Tuesday, July 7, 2015

Back to Basics: Calories, Metabolism and Energy, What Do They all Mean? Part I

Author: Dr. Andrew Jagim PhD CISSN, CSCS

Terms like metabolism, calories and energy get thrown around a lot in fitness articles and catch phrases such as "boost your metabolism" or "burn calories by doing this...." but what do they all mean? As you might expect these terms are very closely related and often times even used interchangeably however there are some differences among them.  In this "Back to Basics" series we are going to take a step back and define some of the terms commonly used in the fitness world when in fact they may not be completely understood.

Let's first take a look at the term calorie.  The definition of a calorie from a physics perspective is the amount of energy or heat needed to raise the temperature of 1 gram of water 1 degree Celsius and we use devices known as Bomb calorimeters  to directly measure the amount of calories in foods by burning food items and identifying the temperature change or what it takes to raise the water by 1 degree Celsius. WTF?! A little different than how many M&M's you burned on your run isn't it? Luckily there is an easier way to measure heat production aka energy expenditure by monitoring the gases we expire which a lot of prediction equations are then developed from.  These equations are what gps monitors, treadmills and elipitcals use to estimate how many calories you are burning. But again, what are calories from a non-physics perspective?

Well, all of the process that occur within our body are used to produce or use energy and are what we rely on to breathe, digest our food, transport blood & nutrients, move etc.  All of these reactions that are constantly on-going require energy to occur.  The energy currency within our bodies that we use is referred to as adenosine triphospate or ATP.  So, why don't devices like FitBit tell you how many molecules of ATP you burned during your run? First off because the number would probably be in the millions. Second of all, we use a more robust term such as calorie to describe how much work is required to cause a certain change (i.e. move).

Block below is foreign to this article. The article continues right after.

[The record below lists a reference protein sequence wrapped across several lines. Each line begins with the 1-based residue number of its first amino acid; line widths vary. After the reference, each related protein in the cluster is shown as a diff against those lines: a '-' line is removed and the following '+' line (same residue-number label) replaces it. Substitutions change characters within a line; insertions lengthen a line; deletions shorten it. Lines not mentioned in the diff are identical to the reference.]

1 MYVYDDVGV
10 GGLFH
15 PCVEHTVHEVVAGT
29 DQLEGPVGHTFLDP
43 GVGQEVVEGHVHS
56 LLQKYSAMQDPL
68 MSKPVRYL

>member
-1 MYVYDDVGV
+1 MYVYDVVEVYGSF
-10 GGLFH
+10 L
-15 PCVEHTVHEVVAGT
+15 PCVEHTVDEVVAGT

So how do we get from heating water and measuring gases to burning calories and losing weight?  Food has energy or calories in it in the form of chemical bonds.  The cells within our bodies then use this energy in combination with various metabolic-pathways to create a bio-available or usable form of energy within the body known as ATP.  We are not machines, we don't use calories, we use energy and measure it by using the unit: calories. Life's costs are ultimately made available or paid for by the conversion and transfer of energy within food that is made available to use through the process of digestion. This transfer of energy from the chemical bonds of food to cells within our body is quantified in terms of calories as again, they are  just a unit of energy measurement. Ultimately it's this number, or calories consumed/expended, that we use to monitor our body's state of energy balance which could be calculated as energy in (calories eaten) versus energy out (daily calorie expenditure).

So next time you look at a food label and it says you are consuming 270 calories, you are essentially eating a food item that has the potential to release 270 calories worth of energy when the chemical bonds within the food are broken down during digestion.  However, remember that a calorie does not always elicit the same response within the body (for more on a "A calorie is not just a calorie" check out our previous post here).  Conversely if you were trying to burn 270 calories, you would need to complete enough work/movement that would require 270 calories worth of energy to complete the task beyond that of your normal daily calorie expenditure.

Stay tuned for the next post in this series when we discuss the term metabolism and metabolic rates and what all goes into this magic number.
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